As a Vogue photographer in the ’40s, Penn shattered barriers between fashion and fine art. The result was some of the era’s most stunning images: Truman Capote as a self-conscious intellectual; Pablo Picasso as a sly, mystifying figure; and Penn’s wife and muse, Lisa Fonssagrives (above), in settings that exude sophistication. This retrospective brings together 146 photos, including 48 never-before-exhibited works.
No. 14: The Bentzen Ball
Various Venues, October 1-4
Brightest Young Things’ comedy festival returns with Janeane Garofalo, Jonathan Katz, and Laura Silverman, among others, in a series of guffaw-worthy events curated once more by comedy star Tig Notaro. This year has been extra-prosperous for Notaro: She’s cowriting a show with Diablo Cody for Amazon, headlining two documentaries on Showtime and Netflix, and is fresh off Boyish Girl Interrupted, her first HBO special. $25 to $35.
No. 15: Dance Theatre of Harlem
Sidney Harman Hall, October 9-10
In the ’60s, Arthur Mitchell, the New York City Ballet’s first black principal dancer, established a mostly African-American company that shook the classical-ballet world. Crippled by debt, Dance Theatre of Harlem shuttered in 2004. Nine years later, it reemerged with a tight-knit group of dancers and a dedication to legacy and reinvention. $35 to $70.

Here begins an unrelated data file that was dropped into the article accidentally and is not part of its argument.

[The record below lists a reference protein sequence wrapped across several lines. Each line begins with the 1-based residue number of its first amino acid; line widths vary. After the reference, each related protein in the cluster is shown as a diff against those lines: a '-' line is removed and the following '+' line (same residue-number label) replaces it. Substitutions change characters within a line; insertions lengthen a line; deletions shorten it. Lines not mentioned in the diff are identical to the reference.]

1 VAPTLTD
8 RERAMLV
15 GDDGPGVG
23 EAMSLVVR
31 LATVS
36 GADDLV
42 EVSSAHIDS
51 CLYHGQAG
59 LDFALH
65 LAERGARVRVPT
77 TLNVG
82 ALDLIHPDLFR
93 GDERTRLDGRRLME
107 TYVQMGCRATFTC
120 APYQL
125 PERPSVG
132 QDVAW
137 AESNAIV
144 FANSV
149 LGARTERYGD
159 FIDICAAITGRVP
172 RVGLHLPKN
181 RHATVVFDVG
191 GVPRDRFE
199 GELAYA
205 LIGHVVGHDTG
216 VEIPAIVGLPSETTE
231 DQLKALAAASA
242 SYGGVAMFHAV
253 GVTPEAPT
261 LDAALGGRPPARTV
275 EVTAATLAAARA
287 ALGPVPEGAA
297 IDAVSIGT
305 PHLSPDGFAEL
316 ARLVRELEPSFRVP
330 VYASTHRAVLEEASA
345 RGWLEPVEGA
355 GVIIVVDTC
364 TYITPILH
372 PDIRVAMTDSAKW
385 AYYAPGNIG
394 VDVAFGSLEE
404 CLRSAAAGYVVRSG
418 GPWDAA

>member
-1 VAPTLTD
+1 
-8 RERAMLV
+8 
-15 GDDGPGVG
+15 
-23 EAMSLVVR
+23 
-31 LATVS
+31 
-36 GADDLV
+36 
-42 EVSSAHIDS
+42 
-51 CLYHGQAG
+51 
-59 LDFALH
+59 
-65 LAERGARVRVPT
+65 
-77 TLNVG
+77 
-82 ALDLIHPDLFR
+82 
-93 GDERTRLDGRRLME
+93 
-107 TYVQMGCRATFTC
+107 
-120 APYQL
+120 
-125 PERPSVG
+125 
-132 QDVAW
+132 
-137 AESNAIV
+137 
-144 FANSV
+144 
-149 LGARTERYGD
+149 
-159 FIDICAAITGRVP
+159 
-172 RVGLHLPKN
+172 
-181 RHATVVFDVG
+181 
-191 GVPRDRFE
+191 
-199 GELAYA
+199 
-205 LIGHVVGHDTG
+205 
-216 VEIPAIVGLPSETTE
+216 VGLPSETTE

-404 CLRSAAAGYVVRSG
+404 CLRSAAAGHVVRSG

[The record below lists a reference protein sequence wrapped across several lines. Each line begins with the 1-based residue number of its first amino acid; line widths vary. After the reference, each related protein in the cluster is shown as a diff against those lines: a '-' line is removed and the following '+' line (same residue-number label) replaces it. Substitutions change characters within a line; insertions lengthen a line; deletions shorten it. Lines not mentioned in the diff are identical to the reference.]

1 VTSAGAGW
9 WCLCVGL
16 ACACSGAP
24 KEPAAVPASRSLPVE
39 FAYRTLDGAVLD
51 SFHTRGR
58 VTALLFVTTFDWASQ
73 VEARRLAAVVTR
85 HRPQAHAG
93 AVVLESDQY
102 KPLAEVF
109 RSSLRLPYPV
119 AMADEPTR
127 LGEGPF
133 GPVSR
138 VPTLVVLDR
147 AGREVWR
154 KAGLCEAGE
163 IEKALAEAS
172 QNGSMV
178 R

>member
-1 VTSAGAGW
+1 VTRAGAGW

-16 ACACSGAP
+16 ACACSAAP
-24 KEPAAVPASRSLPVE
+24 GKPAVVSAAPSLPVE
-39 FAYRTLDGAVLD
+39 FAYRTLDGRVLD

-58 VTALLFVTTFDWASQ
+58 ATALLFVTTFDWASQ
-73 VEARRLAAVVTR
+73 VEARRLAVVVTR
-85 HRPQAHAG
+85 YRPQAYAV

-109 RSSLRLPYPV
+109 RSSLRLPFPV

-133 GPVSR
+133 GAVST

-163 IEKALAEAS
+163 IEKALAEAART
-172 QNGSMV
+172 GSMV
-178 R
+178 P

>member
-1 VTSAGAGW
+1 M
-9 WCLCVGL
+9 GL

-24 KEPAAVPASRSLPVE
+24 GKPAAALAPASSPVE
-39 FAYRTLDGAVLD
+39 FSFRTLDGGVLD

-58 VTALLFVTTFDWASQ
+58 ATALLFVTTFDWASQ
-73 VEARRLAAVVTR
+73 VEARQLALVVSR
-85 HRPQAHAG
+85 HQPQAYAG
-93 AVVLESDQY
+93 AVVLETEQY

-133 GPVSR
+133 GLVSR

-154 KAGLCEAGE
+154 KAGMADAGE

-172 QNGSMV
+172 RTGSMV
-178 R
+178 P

No. 16: MS MR
9:30 Club, October 1
Singer Lizzy Plapinger and producer Max Hershenow exploded into the synth stratosphere with 2012’s “Hurricane”—an eerie, melodic tune evoking Florence and the Machine. Their recent album, How Does It Feel, wasn’t as well received as their 2013 debut, Secondhand Rapture, but that doesn’t mean this concert isn’t worth your cash. Rocking out to their first record is reason enough to attend. $30.
No. 17: Antigone
Kennedy Center, October 22-25
Academy Award winner Juliette Binoche (The English Patient, Chocolat) portrays Sophocles’s heroine who flouts the law and endangers her life to reclaim her family’s honor. Belgian director Ivo Van Hove brings his revered London production, featuring an elegantly streamlined translation by poet Anne Carson, for a four-night engagement. $69 to $160.
No. 18: Marc Anthony and Carlos Vives
EagleBank Arena, October 11
He might be known in the US as J. Lo’s ex-husband, but ask anyone with Latin American roots about Anthony and you’ll quickly discover he was a music star long before his love life inked the tabloids. One of the bestselling salsa singers of all time, he joins Carlos Vives—a Colombian crooner credited with reinventing vallenato, an accordion-heavy folk genre—for an evening of Latin tunes that promises to be explosive. $59 to $169.
No. 19: Lang Lang With the National Symphony Orchestra
Kennedy Center, October 29-31